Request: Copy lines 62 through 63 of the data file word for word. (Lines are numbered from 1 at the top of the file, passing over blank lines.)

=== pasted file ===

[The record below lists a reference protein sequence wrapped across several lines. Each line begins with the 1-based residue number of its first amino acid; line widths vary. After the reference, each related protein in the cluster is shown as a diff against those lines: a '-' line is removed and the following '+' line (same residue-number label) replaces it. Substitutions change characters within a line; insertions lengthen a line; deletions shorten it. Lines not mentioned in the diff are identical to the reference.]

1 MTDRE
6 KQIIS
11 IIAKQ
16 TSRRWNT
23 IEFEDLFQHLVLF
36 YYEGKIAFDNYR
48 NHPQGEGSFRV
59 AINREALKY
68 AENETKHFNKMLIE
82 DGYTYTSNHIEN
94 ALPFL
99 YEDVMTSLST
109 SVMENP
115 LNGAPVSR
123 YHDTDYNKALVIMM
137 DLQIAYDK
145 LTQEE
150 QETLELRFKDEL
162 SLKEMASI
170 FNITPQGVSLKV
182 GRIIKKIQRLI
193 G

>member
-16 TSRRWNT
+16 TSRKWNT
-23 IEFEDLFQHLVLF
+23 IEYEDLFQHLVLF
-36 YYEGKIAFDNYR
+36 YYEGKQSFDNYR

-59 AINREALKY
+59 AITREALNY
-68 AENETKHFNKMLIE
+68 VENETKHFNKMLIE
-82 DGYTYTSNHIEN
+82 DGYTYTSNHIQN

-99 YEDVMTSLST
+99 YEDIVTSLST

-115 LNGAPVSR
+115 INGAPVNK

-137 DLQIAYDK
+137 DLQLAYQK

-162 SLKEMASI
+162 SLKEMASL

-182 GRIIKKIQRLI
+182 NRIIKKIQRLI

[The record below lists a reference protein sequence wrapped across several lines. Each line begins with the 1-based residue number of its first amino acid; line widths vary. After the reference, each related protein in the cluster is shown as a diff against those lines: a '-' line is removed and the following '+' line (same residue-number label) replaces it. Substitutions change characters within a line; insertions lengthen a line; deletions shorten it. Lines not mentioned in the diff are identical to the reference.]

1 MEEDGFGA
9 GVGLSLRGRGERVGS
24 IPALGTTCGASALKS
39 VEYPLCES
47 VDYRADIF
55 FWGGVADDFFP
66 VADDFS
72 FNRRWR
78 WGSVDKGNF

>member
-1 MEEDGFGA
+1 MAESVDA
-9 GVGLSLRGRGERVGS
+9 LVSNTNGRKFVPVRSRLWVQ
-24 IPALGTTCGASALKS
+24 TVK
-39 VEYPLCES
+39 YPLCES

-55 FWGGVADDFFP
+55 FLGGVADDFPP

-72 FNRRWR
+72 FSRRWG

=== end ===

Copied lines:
-24 IPALGTTCGASALKS
+24 TVK